Robert Burns #243 Trestleboard
From the East
I recently had the opportunity to participate in the funeral of our recently deceased Brother, James Mason. We had contacted the Masonic Service Beauro to provide a funeral team. They provided a Master for the ceremony, but we were required to provide people to fill in the other four roles. Unfortnately, there were only three Robert Burns Masons there, so we had to combine the Junior and Senior Warden parts into one person. While the ceremony went well, and the family seemed pleased pleased with our performance, I was concerned by the haphazard way the ceremony was planned and executed (we did not know which of the funeral ceremonies we were to perform, all the parts had to be read, etc.). Speaking with the representative from the MSB about this after the ceremony, he highlighted the basic problem: personnel.
The MSB does not deny requests to supply a funeral team to the family of any Brother that requests one (usually via their Lodge), and the MSB has a quite small pool of personnel available to provide teams. In speaking about this after the funeral, it seems clear to me that we have two possible courses of action regarding the MSB: either we drop out, save the subscription money and form our own funeral team to handle the needs of our Brothers, or we support the MSB with more than just our annual check and have some Brothers step up and volunteer to participate in the team. The problem with either of these plans is that we need a few Brothers (at least one, as many as five to field a full team for the indoor ceremony) to be able to partcipate in a daytime ceremony with relatively little advance notice. It makes the most sense to me for us to stay in the framework of the MSB and support them with more than just an annual check. If you are able to participate in such a team, please let me know.
On an unrelated note, I have been reading John R. Heisner�s Meditations on Masonic Symbolism and Advanced Meditations on Masonic Symbolism. These books are collections of Bro. Heisner�s excellent short essays on various Masonic symbols, from the common gavel to a man plucking off his shoe. I recommend them very highly. Each one is easily readable in a single sitting, and each one has led me to thinking about how that principle has arisen in my life and how I could apply it in the future.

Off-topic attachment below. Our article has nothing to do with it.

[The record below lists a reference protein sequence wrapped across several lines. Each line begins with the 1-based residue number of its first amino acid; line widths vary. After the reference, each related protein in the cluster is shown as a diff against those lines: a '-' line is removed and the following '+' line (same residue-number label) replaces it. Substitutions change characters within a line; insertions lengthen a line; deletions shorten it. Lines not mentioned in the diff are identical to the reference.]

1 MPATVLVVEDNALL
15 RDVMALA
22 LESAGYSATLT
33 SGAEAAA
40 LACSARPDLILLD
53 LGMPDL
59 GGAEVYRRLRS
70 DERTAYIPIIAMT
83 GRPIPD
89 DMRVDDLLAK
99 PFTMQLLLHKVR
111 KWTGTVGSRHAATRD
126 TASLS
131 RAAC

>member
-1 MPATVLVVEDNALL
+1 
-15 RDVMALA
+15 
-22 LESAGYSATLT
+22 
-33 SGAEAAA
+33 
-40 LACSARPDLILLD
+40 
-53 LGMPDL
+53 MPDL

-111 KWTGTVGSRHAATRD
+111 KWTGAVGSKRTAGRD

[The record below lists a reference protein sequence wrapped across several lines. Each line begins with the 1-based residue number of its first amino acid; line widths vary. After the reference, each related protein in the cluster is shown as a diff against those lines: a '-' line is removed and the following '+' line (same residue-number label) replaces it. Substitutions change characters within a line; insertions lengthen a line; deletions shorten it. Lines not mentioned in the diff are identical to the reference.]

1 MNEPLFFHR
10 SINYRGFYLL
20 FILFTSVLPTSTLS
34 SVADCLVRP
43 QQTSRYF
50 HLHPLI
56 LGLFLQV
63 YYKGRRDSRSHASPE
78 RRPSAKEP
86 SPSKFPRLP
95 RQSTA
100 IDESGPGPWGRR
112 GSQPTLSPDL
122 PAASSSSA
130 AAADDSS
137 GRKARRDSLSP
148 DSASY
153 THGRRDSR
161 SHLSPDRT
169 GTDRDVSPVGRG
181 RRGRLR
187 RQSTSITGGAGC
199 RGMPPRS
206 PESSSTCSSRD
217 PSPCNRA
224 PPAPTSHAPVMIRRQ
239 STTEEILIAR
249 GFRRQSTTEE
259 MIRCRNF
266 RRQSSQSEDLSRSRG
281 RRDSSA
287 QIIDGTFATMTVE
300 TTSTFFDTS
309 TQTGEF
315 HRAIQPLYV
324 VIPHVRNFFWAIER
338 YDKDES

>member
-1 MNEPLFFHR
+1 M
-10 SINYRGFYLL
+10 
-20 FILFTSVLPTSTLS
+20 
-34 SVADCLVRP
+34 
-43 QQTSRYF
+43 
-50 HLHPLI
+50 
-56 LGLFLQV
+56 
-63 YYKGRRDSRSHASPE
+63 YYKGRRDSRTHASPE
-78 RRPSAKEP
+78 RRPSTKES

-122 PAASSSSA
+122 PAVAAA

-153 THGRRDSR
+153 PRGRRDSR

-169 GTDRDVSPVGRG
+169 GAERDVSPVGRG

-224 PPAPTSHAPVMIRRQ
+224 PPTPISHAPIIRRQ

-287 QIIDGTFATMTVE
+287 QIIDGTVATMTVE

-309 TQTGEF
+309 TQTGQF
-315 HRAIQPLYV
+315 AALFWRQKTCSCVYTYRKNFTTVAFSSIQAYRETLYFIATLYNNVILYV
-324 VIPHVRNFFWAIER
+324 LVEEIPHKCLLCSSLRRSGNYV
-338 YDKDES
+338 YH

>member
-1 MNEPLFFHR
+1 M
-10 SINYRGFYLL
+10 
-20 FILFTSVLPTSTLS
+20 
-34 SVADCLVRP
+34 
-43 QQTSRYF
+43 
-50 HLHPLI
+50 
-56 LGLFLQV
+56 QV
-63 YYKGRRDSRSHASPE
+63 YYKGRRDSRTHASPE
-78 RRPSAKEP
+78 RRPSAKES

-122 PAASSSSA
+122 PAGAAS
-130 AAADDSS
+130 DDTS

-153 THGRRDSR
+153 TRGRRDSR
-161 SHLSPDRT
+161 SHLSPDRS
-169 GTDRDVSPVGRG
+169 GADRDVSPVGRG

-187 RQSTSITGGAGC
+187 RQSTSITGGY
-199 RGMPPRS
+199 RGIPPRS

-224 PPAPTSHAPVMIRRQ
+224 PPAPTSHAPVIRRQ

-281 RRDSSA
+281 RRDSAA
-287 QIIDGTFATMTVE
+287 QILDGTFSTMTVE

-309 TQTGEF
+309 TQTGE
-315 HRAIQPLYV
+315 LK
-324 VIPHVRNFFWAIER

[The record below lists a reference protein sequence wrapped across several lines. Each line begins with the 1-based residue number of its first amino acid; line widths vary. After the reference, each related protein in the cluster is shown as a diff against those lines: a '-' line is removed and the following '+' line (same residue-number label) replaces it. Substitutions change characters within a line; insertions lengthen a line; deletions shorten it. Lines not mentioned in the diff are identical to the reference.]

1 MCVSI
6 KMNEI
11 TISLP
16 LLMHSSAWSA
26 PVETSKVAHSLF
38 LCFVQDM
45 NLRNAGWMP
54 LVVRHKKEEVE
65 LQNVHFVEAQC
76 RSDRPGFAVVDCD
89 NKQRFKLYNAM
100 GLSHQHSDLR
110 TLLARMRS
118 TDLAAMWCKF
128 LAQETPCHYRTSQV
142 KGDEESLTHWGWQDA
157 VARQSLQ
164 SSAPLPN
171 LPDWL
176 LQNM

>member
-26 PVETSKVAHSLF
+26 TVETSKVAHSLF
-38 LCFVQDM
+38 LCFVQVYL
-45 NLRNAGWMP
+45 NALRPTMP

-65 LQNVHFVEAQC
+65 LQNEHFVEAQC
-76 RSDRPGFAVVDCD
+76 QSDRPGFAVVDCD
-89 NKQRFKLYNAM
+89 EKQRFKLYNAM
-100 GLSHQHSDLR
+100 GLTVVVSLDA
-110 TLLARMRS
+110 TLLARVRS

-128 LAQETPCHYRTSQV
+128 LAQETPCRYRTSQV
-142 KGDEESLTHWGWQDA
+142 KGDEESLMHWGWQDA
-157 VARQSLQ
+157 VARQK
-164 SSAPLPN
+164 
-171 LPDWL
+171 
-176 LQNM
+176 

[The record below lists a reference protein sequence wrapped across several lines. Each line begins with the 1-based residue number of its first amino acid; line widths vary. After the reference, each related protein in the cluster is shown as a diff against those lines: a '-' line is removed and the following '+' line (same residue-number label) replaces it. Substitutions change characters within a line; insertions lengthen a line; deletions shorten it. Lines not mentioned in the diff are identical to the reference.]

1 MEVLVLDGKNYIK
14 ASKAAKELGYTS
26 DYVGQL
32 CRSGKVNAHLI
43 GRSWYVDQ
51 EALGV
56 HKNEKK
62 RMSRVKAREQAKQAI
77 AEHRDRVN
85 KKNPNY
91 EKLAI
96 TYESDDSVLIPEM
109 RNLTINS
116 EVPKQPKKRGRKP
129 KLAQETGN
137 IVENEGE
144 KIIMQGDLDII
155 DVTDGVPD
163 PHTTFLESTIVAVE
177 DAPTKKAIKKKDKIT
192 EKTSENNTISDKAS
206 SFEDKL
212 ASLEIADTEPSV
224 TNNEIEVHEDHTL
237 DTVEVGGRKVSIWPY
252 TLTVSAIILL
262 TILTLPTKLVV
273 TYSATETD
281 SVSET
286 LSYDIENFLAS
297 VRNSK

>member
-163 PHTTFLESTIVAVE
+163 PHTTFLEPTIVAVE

I encourage you to apply this same idea to what Bro. Mark has written below. Have I been in a similar situation with a Brother or friend? How did I act then? How can I act in the future to alleviate the suffering of others�to �be industrious, never sitting down contented while our fellow-creatures around us are in want, especially if it is in our power to relieve them�?
From the West
Thank you for your continued faith in me and electing me SW. I feel I have been so overwhelmed with everything going on with my life that it has been difficult for me to find the time to write. I wanted to share a little story with everyone about something that happened to me a couple of months back which really solidified the true meaning of Masonry.
I was on my way to my child's school for a late night event. Upon coming to the entrance of the parking lot I hit the first speed bump and suddenly my car begins making this loud screeching sound. I am late so I have to park my car immediately and run in. After the event is over I came out to my truck to see if I could see anything wrong but with no success. It keeps making this horrible sound when I begin moving.
Remembering I am only a couple of blocks away from a Brother's house I limp my car up there. By this time it is getting late, but I am desperate. With no warning, I knock on the door, hoping he is awake. He comes to the door obviously ready to go to sleep. I tell him the problem and he decides he will get dressed and take a look at it for me. He pulls his car out of the garage and I barely get mine in there. We begin looking at it and begin pulling of all kinds of parts, with no success, which takes a couple of hours. We finally find a missing bolt which holds the brakes on. Not having the part we are not able to fix it.
Knowing now that I have no chance of fixing it I ask for a ride home. I need my car for work, driving from Canada to Tacoma, and this Brother knows this. Instead of giving me a ride home he gives me the keys to his car and says take it, use it for however long it takes to fix it. He has to go to work in the morning as well, but talks to his wife who is not happy about it but has no problem waking up a little early and taking him.
This my Brothers, is what Masonry is all about.
Help get the word out in case of illness, accident, or other important happenings by contacting us at:
206-781-3375 or email@example.com
"My place in history will depend on what I can do for the people and not on what the people can do for me."
William Jennings Bryan
Click here for Upcoming Events or recent Lodge Happenings